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Friday, October 22, 2010


I attended a meeting with the top execs of one of the biggest BPOs in the country. After all has been said and questioned, the meeting tapered to political discussions. From the obscenely repulsive to the heart-wrenching.

One of the men shared that once he ordered about a hundred Jollibee meals to feed applicants during a training session. This after he saw two female trainees not moving from their seats, all pale, yet trying to concentrate on the lesson at hand. The two girls hadn't had lunch. They only had fare money which they borrowed from their neighbors.

A hungry child will never learn in school. That was what we were told in college. Before feeding the mind, first feed the child.

The man said they usually get applicants like that who fail miserably in the initial training. Too much domestic and financial worries in the head and only air in the stomach.

Here they said they saw the merits of Noynoy's Conditional Cash Transfers. CCTs aren't alms; they're a lifeline. One needs to live first before they are taught how to fish. CCTs are given to families who will ensure that they send their kids to school or if mothers would take themselves and their kids to health centers for proper health education and medical check-ups and assistance.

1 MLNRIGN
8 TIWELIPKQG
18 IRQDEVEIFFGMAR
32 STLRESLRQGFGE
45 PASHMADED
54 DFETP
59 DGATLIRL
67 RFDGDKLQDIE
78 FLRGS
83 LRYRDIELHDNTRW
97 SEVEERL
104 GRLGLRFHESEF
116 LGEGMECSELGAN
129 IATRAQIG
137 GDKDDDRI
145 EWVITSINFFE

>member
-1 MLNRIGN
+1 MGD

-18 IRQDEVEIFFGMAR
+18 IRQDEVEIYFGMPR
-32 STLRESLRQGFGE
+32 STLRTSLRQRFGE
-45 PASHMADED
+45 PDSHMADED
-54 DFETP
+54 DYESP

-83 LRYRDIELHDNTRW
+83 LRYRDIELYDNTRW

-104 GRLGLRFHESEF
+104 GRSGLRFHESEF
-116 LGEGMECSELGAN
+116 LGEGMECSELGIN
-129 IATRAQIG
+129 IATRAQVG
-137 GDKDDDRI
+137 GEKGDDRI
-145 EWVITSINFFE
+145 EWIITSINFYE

One of the ladies in the meeting even mentioned that in one province, if all of a family's school-going children earn 100% school attendance in a month, they are given a sack of rice. Is that alms? No. It is a reward for not messing up your life despite society's indifference.

Last year, GMA, through TESDA, gave thousands of scholarships to individuals of employable age but were either jobless or daring enough to improve their lot in life through education. The grants didn't end simply at training vouchers distribution. Scholars were also given allowance daily so they would attend school every day. Remove the controversies and corruption, that was one of the best programs GMA has ever done. I won't take that away from her. Now, about 50% of those who have been trained are employed. I know this because I've seen it. We've even employed some of those former TESDA scholars.

We can give "free" primary and secondary education as mandated by the constitution. But some people are so poor, "free" for them isn't exactly so. Students get 20% fare discounts, but there isn't a free ride. Students sometimes get free soup, but never free lunch. And where would they write their lessons? On banana leaves? What would they use as pen? Uling?

The 37 "lawmakers" and those others who oppose the Conditional Cash Transfers should try living with the poor and start accepting the truth that poverty isn't a choice. That being poor isn't equivalent to being lazy or irresponsible.

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